LONDON — A four-day tour for the last of Britain’s 125-mph diesel “Intercity 125” or “High Speed Train (HST)” equipment has begun. A farewell four-day tour began Wednesday and continues through Saturday, Dec. 21, after which the trains will be removed from service on the London-Edinburgh-Aberdeen “East Coast” route.
The farewell trips sold out within hours of being announced in late November.
The trains were introduced to the route in 1978-79 but have now been completely replaced by new Hitachi-built, 125-mph dual mode (electric and diesel) multiple units. Other British rail operators will retain some HST equipment — some of the East Coast trains will switch to the slower Midland Main line (London-Sheffield) in January, to be used until new equipment (again from Hitachi) is built — but it will no longer be used at 125 mph.
The distinctive HST design will be around well in to the 2020s as two batches of modernized, shorter four-car sets will be used for regional rail services in Scotland and Western England for several years, although operation at over 100 mph will be rare.
World’s fastest diesel
In 1970 British Rail decided to build a 125-mph prototype diesel-powered HST, with diesel locomotives at each end of the train. It began trials in 1973 and production trains formed of between seven and eight cars were soon ordered. The first HSTs were introduced by British Rail on the Great Western route from London Paddington in 1976; they worked this route routinely operating at 125-mph until June 2019, when they were also replaced by dual-mode Hitachi multiple units.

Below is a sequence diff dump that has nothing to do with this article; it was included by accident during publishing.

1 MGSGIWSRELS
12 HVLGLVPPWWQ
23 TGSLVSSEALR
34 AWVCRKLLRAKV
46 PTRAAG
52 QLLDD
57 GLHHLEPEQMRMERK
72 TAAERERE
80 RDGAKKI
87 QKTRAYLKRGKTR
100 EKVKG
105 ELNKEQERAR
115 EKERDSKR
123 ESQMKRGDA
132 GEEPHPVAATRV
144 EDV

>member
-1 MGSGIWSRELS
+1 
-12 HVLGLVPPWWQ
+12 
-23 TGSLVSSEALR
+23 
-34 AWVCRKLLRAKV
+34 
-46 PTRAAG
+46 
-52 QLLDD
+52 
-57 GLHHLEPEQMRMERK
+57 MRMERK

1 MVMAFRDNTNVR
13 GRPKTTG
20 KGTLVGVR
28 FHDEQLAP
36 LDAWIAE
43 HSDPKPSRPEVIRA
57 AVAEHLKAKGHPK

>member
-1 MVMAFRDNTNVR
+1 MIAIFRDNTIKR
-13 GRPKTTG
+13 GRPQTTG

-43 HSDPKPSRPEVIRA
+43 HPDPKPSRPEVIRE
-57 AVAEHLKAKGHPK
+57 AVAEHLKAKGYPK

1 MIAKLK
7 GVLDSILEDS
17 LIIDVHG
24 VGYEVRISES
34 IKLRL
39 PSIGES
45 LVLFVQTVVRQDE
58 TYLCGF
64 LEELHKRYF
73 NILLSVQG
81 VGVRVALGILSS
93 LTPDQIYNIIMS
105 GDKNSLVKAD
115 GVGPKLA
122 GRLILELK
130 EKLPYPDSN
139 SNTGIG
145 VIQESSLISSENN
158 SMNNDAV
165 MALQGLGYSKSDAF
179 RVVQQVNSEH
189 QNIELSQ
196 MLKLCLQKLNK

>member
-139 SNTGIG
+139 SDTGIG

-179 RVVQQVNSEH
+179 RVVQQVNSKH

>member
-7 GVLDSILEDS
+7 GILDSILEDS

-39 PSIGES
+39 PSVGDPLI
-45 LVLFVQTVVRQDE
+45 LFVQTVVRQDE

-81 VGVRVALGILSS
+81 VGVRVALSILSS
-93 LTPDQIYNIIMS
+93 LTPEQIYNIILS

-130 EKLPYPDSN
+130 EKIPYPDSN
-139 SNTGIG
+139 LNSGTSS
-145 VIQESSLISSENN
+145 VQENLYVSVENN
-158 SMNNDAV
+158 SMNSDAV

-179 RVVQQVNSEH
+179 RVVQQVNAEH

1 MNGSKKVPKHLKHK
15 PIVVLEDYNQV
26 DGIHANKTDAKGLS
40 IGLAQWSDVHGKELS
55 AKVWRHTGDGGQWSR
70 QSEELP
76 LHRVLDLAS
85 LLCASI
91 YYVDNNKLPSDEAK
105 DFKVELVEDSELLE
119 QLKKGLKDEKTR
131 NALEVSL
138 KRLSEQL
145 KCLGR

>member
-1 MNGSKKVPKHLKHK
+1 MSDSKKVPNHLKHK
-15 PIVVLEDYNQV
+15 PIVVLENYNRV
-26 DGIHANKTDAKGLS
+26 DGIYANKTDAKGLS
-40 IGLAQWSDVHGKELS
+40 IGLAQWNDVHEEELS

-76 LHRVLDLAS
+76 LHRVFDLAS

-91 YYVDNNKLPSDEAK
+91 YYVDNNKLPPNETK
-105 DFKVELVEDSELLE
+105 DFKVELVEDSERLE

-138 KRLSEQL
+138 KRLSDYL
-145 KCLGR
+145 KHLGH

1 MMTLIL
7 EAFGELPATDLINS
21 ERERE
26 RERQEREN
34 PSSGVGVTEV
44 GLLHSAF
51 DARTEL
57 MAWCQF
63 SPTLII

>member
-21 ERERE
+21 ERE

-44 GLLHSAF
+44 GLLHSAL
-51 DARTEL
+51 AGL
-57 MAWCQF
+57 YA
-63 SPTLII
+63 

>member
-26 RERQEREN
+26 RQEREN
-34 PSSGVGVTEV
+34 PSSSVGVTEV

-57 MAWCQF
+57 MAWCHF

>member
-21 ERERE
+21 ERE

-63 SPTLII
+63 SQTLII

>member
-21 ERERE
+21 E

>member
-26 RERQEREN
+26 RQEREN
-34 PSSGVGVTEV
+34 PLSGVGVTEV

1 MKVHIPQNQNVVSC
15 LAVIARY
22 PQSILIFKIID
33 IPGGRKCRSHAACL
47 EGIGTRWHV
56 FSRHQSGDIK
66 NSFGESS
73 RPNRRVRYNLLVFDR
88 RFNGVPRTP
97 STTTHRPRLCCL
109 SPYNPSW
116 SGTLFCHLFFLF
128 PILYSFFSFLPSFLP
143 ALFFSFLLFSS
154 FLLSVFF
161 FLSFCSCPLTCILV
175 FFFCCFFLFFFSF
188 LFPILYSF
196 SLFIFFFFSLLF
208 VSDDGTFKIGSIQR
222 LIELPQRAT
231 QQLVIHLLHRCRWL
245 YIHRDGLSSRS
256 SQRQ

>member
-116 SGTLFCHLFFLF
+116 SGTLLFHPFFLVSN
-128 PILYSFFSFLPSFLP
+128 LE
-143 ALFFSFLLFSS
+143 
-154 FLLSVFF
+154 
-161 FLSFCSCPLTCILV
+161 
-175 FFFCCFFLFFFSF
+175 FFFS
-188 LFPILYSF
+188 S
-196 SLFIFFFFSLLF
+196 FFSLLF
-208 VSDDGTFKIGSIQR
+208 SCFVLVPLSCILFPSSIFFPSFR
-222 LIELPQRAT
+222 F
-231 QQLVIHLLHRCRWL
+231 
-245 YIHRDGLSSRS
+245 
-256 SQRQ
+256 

HST deliveries lasted until 1982, with the East Coast route getting the new trains beginning in 1978. By the time production wrapped up, 197 power-car locomotives and 848 Mark 3 cars to go between them had been built. Each locomotive was built with a 2,250-hp Paxman Valenta 12R200L engine, giving 4,500 hp per train. Over the next 40-plus years, all the power cars were rebuilt with new engines, most receiving the MTU 16V4000.
The British HST holds the world diesel rail speed record of 148 mph, set on Nov. 1, 1987. An export version was built under license in Australia; those XPT trainsets are still in use although they, too, will soon be replaced.